That’s me up there, four months pregnant with the baby I lost in December. I remember feeling way further along when I took the pic. It’s one of only two belly pics that exist from that ill-fated pregnancy.
They say by the time you sprout your second or third or, if you’re Michelle Duggar, your 19th kid, your wrung-out stomach “pops” early, making it doubly or triply or quadruply harder to resurrect your abs. This is the sad truth for all gestating women, except Heidi Klum.
I read a description somewhere that likened the bellies of women who’ve had babies to balloons that have already been inflated. New balloons are a bitch to blow up. They don’t give. You have to pre-stretch them and blow like a mother to fill them with air. Your face turns red and the tail can be difficult to knot.
Twice inflated balloons are another story. They swell immediately.
With my second pregnancy, I quickly inflated, then quickly deflated – both physically and emotionally. When it became apparent that I couldn’t repress my way back to feeling normal, I did the only two things I could think to do at the time: I ran and I blogged. More accurately, I ran a lot and blogged just once.
This miscarriage wiped me out. Running made me feel strong again. Blogging – as heavy as that last post was – helped me compartmentalize my thoughts and articulate things I couldn’t in person.
The thing is: I’m a lighthearted person. I cry NOT AT ALL in front of people. Prior to this miscarriage, few people outside my family and BFF of 20 years have seen me cry. In the last five years, I can count two: the veterinarian who euthanized my dog and my friend Kim, who watched me break down over breakfast when my son’s off-the-wall behavior became too overwhelming to handle. “I can barely parent one,” I tearfully confessed. “How will I manage two?”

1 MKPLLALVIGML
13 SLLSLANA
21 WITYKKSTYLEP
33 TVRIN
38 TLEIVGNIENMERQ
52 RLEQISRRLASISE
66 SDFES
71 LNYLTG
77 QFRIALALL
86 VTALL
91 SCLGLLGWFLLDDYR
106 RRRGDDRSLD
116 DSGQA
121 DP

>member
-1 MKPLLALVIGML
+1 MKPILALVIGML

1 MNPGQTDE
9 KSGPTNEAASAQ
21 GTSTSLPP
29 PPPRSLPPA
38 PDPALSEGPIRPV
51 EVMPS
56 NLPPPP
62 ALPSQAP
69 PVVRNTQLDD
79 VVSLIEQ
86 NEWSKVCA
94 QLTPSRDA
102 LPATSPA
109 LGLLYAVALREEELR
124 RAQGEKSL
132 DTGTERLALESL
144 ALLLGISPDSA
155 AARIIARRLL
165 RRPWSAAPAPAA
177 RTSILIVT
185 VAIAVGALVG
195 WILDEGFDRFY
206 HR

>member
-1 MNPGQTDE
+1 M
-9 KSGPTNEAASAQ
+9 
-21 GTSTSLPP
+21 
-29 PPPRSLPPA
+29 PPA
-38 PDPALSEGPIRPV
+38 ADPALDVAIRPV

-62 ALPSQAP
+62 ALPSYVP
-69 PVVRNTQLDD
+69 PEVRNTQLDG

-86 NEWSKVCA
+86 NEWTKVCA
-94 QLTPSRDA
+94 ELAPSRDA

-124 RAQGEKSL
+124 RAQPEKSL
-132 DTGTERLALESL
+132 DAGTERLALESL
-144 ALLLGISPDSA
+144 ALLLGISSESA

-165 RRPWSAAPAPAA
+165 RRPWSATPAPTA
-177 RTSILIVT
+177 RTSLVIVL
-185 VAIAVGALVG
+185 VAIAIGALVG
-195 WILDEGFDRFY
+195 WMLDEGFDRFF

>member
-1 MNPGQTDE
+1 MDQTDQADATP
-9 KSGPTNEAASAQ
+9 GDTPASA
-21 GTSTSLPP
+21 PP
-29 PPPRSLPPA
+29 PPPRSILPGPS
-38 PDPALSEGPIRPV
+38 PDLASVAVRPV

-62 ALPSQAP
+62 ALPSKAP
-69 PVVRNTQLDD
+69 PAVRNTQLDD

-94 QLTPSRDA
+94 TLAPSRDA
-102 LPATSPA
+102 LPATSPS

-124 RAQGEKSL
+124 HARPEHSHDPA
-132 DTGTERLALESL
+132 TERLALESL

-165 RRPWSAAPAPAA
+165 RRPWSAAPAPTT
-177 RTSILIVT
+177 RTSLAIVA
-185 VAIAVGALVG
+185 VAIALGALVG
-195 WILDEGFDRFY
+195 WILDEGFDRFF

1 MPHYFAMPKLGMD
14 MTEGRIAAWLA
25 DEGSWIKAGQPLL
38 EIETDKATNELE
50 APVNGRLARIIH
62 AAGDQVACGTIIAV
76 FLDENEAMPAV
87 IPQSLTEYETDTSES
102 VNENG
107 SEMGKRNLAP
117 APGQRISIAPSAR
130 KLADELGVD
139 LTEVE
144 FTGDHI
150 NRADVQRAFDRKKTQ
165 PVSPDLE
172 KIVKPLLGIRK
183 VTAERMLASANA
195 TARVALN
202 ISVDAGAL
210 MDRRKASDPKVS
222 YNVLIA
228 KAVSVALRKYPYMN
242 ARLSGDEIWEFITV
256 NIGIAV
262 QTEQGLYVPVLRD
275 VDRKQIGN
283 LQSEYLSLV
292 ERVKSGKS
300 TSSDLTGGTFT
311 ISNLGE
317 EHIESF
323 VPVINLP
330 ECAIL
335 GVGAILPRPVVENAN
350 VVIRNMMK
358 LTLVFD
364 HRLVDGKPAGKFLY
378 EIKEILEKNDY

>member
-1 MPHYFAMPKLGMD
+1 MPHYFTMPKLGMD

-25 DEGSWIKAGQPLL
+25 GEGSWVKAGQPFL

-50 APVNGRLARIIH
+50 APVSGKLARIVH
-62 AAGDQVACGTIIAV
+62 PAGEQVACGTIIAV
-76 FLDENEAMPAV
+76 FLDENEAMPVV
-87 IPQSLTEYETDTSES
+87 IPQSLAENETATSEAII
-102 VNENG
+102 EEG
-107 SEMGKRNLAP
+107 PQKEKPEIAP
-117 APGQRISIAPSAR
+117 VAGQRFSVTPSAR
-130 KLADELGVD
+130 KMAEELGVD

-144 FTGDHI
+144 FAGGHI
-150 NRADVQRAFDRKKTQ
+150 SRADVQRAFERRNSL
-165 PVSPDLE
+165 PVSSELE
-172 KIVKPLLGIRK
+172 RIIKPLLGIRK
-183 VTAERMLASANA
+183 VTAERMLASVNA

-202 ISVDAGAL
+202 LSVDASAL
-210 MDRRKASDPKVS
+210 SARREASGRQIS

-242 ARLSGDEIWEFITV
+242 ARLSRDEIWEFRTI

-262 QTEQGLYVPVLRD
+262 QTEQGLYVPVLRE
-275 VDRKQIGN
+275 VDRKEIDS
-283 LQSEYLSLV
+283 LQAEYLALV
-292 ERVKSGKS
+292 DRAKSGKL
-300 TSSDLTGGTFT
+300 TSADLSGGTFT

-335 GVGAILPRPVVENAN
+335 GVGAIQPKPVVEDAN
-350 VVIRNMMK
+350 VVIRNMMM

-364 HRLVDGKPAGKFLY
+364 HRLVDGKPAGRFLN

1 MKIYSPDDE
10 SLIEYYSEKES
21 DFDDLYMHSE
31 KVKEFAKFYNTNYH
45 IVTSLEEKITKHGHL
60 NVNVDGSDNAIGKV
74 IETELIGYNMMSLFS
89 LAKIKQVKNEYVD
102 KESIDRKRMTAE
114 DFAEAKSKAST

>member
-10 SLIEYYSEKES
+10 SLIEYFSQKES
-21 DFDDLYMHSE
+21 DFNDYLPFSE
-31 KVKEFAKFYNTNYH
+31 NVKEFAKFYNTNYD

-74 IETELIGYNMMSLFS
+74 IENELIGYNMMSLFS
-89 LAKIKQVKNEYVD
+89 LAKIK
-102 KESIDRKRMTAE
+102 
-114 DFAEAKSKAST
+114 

Despite my propensity for writing blog posts that make people cry, in person I’m a totally un-serious, un-dramatic person. I’m the person making inappropriate jokes in a room full of awkward, serious people having awkward, serious conversations. (Example: I recently photographed the grand opening of a foofy restaurant in Tampa. During the ribbon cutting ceremony, I couldn’t help myself. The pomp and circumstance was too much to take. “Where does one go to purchase oversized scissors?” I asked the restaurant’s overly bubbly marketing rep. “Is there a store that sells giant scissors specifically for ribbon cuttings?”)
On the day that would have been my due date (May 5), I refused to wallow. I refused to walk into my office – the room I had intended to turn into a nursery – and sulk over what might have been, what should have been. Instead I planned a day full of activities for myself and my son.
We started with a drop-in music class in downtown St. Pete, where we danced to infectious pop ditties and rocked out on guitars and pianos. We pounded on drums and tambourines. We plunked out a dissonant duet on a church organ. We got our hands on a cowbell, and we played the shit out of that too. We got lunch with friends at a cool little teahouse and after that, played for hours at a park.
At the park, Henry latched onto a little girl with a similarly high energy level and together they shrieked, giggled and ran circles around myself and the girl’s middle-aged nanny.
“How old is your son?” The nanny asked.
“He’ll be four next month.”
“He’s big for his age!” She remarked.
(I get this a lot. Henry is a Hulk of a child.)
“Do you have any others?” She asked.
“No, just him.”
“Oh, that’s OK,” she said. “My daughter stopped at one too. Kids are a lot of work. Some people can only handle one.”